An Information-Based Trade-off Between Foreign Direct Investment and Foreign Portfolio Investment: Volatility, Transparency and Welfare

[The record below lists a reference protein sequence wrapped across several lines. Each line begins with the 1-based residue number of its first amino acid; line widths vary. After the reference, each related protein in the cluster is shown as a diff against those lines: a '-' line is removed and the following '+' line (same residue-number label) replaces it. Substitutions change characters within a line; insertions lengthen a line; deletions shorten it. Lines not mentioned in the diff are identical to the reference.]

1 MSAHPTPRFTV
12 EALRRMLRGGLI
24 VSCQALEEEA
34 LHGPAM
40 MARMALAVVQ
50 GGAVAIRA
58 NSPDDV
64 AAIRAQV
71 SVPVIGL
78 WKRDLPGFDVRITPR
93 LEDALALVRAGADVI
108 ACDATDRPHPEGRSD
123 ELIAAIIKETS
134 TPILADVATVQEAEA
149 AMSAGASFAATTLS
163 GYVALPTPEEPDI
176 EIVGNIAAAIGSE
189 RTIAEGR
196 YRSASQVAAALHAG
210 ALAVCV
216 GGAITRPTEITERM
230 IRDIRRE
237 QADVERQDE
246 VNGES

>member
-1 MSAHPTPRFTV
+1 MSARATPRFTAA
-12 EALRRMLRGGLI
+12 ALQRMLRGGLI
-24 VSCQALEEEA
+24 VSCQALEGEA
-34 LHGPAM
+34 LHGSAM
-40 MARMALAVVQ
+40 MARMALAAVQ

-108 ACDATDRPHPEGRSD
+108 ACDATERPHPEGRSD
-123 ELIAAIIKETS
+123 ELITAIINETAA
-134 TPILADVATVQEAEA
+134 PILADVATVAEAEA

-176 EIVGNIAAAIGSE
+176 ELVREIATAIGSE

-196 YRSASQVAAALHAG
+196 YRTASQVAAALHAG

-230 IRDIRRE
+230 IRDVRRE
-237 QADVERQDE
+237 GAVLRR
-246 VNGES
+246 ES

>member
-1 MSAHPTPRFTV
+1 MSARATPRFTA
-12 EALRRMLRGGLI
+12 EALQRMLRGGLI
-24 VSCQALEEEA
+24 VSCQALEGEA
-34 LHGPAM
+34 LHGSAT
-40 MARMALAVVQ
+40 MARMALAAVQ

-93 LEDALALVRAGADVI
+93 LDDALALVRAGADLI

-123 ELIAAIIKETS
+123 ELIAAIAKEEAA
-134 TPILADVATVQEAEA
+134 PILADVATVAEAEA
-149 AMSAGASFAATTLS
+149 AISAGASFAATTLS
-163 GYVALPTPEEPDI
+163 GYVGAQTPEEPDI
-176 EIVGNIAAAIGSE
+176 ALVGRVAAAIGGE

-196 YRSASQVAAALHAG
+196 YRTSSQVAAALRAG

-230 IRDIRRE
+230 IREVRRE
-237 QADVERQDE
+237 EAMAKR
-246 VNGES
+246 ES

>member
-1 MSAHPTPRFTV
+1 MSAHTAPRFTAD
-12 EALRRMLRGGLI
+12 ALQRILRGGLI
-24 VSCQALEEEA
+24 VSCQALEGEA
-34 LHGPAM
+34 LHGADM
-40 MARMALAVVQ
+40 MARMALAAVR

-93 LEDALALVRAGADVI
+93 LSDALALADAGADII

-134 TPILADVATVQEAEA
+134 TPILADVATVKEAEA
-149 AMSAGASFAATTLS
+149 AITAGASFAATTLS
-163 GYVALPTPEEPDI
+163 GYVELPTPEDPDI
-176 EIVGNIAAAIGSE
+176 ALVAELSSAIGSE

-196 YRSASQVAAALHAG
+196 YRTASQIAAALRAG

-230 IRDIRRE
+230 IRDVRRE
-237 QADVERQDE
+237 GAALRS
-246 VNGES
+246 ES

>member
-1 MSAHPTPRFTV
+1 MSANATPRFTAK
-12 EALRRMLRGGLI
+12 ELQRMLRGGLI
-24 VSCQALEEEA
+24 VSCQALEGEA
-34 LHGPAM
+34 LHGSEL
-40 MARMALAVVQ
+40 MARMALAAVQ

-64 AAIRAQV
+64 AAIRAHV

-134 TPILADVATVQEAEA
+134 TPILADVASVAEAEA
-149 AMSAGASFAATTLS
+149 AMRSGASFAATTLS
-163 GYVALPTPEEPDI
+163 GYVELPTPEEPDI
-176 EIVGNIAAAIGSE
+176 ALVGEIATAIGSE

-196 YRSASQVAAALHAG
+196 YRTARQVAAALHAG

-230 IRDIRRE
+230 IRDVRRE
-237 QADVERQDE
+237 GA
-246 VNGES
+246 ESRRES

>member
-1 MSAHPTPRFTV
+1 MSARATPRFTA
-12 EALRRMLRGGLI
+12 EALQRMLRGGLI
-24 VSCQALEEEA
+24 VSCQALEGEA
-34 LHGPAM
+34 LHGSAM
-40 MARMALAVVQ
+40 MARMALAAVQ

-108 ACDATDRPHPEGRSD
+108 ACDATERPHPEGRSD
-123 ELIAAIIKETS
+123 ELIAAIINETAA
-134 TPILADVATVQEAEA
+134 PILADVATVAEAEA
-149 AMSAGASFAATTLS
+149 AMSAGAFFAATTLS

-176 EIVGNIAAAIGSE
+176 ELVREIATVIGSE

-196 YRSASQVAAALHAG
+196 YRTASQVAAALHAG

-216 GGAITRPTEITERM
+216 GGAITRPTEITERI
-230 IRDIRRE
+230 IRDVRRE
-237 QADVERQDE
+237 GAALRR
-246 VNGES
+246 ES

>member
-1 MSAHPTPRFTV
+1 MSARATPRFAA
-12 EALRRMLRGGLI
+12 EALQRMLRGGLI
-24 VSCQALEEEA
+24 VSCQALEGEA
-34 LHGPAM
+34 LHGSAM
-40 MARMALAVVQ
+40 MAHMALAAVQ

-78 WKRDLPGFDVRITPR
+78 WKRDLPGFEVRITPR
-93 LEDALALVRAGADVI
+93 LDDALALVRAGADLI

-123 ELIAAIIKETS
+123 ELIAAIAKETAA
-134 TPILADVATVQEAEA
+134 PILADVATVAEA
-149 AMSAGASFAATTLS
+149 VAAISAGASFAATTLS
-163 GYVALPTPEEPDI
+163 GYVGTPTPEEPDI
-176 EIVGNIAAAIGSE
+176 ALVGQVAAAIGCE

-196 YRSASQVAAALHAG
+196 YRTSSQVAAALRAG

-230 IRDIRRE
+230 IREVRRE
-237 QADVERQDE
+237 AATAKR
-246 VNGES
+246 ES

The Paper develops a model of foreign direct investments (FDI) and foreign portfolio investments. FDI is characterized by hands-on management style that enables the owner to obtain relatively refined information about the productivity of the firm. This superiority, relative to portfolio investments, comes with a cost: a firm owned by the relatively well-informed FDI investor has a low resale price because of ‘lemons’ type asymmetric information between the owner and potential buyers. Consequently, investors who have a higher (lower) probability of getting a liquidity shock that forces them to sell early will invest in portfolio (direct) investments. This result can explain the greater volatility of portfolio investments relative to direct investments. Motivated by empirical evidence, we show that this pattern may be weaker in developed economies that have higher levels of transparency in the capital market and better corporate governance. We also study welfare implications of the model.
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